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Full Version: Age Class and Greek Military Roles
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This is more a question than an answer, and I'm going to take the bold step of setting some conversational guidelines for this particular symposium...

I'm interested in getting opinions--and even debate--about the role of Age/Class in military "recruitment". I'm interested in a lot of the opinions I just read expressed--with a healthy does of supporting evidence--in James Davidson's "Greeks and Greek Love."

What I'm not interested in is a discussion/argument about homosexuality and its role or lack thereof in Greek society. i think we have threads for that. Davidson (guy who wrote Courtesans and Fishcakes) makes some good points and grinds some axes--read his book and post elsewhere...

My interest in age/class is along the following lines. Davidson suggests (as have others on this list) that at least at Sparta and in the Dorian communities of Crete, hunting and dancing seem to have played an essential role in training for war. He even suggests that in Crete, dancers in the Neioi (new young men) who were in the "front rank" ie closest to the judges were most likeily to be chosen for the elite military organizations and the best "clubs." He further notes some similarities between Spartan messes and the Cretan "clubs."

And we all know the 4th c. quote from Plato about how dancing in armour determines a man's fitness to serve in war (that's a rather horrible paraphrase, but I write in haste).

Finally, I think we all know that not everyone--in fact, hardly anyone!(this is a good opening for debate) is actually rich enough to train in the gymnasium and do all the dances. Dancing--especially dancing in armor as an ephebe or Neioi (if that actually happened) would be expensive and time consuming, roughly like having your son play high school football or hockey. So what about everyone else? There's a part of his book (Davidson) where he goes into some details about the relative wealth (high) and social status) very low) of potters--this is stuff you all probably know from Boardman's books, nothing really very new to it, but the thing is, he raises some interesting points (whether he means to or not) about military service. Potter's sons, no matter how wealthy, were not welcome in the gymnasium in Athens. I'm afraid I find this believable.

But...do they serve in the phalanx?

Or if that's too complex and contentious--what abut freed slaves? Just before Marathon, Athens freed slaves to fight--apparently. How do these guys fit into the phalanx? We could say that they served as psiloi, but that's not obvious...

Is there a social and age class to the phalanx? Are the best of the Neioi in the front rank because they are int he best shape of their lives and think they're immortal? Are the back ranks for inferior social grades? How does this vary from Athens to Thebes to Sparta to the Cretan towns?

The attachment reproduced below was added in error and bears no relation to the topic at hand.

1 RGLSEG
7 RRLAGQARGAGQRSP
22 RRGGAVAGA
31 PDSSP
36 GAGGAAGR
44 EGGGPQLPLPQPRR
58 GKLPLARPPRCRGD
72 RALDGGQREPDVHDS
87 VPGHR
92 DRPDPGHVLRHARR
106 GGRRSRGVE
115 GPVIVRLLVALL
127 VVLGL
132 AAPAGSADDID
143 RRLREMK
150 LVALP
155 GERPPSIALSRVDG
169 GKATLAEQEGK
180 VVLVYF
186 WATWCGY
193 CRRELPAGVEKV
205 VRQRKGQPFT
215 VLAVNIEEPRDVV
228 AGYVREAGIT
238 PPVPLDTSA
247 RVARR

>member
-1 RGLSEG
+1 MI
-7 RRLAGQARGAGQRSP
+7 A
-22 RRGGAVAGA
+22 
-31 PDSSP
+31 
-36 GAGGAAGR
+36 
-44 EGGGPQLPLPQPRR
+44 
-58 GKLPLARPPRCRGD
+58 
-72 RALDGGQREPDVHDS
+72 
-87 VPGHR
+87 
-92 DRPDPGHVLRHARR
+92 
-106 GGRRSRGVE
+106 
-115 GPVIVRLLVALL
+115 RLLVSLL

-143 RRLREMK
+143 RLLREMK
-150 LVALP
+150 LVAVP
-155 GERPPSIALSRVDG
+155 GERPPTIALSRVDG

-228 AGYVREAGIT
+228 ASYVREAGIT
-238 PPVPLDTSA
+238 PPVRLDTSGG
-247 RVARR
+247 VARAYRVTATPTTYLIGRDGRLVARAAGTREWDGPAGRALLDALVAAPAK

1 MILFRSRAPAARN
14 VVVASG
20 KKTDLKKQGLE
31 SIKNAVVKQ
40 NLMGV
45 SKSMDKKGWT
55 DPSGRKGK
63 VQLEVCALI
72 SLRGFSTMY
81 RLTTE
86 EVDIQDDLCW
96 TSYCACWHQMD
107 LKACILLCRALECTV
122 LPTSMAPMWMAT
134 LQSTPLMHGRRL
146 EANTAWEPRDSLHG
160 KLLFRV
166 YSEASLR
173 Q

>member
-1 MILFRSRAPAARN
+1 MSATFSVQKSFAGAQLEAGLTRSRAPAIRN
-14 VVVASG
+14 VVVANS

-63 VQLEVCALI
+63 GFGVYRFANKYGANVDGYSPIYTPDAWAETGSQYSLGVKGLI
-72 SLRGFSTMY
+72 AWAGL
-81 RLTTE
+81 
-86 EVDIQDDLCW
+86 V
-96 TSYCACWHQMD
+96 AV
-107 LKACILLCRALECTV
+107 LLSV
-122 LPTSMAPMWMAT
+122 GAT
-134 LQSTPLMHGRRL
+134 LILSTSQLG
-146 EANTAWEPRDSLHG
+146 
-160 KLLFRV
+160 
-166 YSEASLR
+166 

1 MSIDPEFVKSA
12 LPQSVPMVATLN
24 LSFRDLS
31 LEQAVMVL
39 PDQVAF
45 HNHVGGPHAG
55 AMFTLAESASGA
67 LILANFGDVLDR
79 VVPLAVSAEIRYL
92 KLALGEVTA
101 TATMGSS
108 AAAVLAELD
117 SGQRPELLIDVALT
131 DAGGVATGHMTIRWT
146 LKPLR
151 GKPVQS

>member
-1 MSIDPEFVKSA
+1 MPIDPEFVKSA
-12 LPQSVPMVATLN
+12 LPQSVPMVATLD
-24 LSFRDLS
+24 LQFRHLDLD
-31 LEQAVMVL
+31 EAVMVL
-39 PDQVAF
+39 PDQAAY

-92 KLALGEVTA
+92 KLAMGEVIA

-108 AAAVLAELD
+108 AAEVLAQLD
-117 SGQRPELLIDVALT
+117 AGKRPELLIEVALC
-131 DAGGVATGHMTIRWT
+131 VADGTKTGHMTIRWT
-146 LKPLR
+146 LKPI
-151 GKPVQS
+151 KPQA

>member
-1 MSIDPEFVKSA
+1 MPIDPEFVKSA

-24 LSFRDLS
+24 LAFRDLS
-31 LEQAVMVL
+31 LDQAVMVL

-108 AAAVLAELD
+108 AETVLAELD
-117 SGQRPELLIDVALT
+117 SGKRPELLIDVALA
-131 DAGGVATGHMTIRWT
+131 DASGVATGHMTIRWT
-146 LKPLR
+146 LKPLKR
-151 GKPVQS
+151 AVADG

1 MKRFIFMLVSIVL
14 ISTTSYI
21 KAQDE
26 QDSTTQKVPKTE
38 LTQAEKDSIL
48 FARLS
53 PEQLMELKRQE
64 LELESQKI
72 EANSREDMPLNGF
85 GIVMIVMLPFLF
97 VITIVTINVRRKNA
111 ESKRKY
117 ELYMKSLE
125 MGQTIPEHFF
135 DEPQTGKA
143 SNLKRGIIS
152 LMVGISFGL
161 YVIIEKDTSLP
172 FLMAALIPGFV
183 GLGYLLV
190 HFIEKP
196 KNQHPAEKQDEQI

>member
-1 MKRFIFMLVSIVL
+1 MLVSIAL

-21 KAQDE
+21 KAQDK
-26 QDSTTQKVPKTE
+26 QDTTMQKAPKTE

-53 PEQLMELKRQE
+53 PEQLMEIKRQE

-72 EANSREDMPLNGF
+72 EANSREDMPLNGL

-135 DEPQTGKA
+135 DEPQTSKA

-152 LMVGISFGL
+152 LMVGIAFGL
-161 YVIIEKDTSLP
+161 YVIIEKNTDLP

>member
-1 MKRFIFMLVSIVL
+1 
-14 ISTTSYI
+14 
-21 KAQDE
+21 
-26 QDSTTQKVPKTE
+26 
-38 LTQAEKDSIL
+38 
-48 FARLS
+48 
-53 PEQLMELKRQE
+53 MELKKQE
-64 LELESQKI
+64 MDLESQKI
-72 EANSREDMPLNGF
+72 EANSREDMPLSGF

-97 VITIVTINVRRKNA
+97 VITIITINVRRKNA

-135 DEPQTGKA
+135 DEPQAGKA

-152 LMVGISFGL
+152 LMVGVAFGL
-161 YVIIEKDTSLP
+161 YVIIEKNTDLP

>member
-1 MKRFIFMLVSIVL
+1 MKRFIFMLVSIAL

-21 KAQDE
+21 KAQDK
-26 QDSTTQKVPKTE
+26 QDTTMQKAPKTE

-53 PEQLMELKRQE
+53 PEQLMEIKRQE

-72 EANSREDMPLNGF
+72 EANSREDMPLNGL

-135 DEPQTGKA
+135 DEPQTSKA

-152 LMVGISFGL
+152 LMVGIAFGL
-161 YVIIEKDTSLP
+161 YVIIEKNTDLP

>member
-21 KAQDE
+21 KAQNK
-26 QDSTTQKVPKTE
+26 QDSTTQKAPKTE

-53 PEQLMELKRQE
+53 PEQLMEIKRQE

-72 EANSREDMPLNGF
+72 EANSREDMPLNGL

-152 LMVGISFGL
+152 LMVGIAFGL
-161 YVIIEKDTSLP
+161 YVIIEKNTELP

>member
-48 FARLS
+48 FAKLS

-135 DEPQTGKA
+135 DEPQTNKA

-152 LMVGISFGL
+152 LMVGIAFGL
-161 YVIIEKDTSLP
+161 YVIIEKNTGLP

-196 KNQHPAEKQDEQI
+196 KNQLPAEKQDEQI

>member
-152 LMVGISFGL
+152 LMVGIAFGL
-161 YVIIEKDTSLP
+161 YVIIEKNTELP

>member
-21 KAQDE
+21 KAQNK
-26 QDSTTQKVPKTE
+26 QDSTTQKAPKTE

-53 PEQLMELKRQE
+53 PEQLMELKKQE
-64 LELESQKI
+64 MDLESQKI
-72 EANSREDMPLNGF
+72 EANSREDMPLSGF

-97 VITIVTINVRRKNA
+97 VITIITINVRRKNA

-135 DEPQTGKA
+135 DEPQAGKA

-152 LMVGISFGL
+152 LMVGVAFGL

LOL. Maybe I've bitten off more than we can all chew--but I'm looking for answers, suggestions, and cool theories.
Quote:He even suggests that in Crete, dancers in the Neioi (new young men) who were in the "front rank" ie closest to the judges were most likeily to be chosen for the elite military organizations and the best "clubs."

If you go to any high school theatre club, I am willing to bet that there is a high correlation between the kids who are near the front of the stage getting into better colleges than the kids in the back of the chorus line. Why? Because in order to be standing there they have probably benefitted from parents who provided them with additional training, pushed them harder, or even pulled strings to get them the part. This could be the same for Neioi. The whole thing could be a social construct that is fore-ordained.

In Sparta everyone danced in group dances, even the girls. They also sang in groups. It is these group dances more than the armed dances that to my mind determined success in a phalanx due the learned ability to move in unison. Was it Plato who said:
“Those who honor the gods most beautifully with choruses are best in war.”?
Rythmos amd Armonia (beat and harmony) bere essential for ancient Greek training.
Paean and phalanx remember? The Doric communities are more researched more dicussed and more group oriented with a fixed curicullum.
Other city states obliged parent to edjucate but the left the courses to the family discression.
Some cities bind into edjucational societies (i.e. Pythagoreans in Italy)

No freed slaves before Marathon. Many might have won their freedom after the fracas though.
Sikinos servant of Themistoclew became a Platean citizen for example.
"Doylos" in Greek means servant even intenured servant and was a legal entity.
"Andrapodon" was the term corresponding to modern meaning of slave as chatell.

Herodotus said that queen Telesila of Argos armed the "douloi" and called up the elders after the Argivew were literally fried in Sepeia.

The 18-year olds in Athens were doing border duty for two years. A service that requires mobility and light infantry tactics - trust me I know what I am talking about.

Thukidides gives examples of the older hoplites being ouragoi (file closers)
He also said that the very young and very old in Athens volonteere for garisson duties to free younger age class manpower.

Kind regards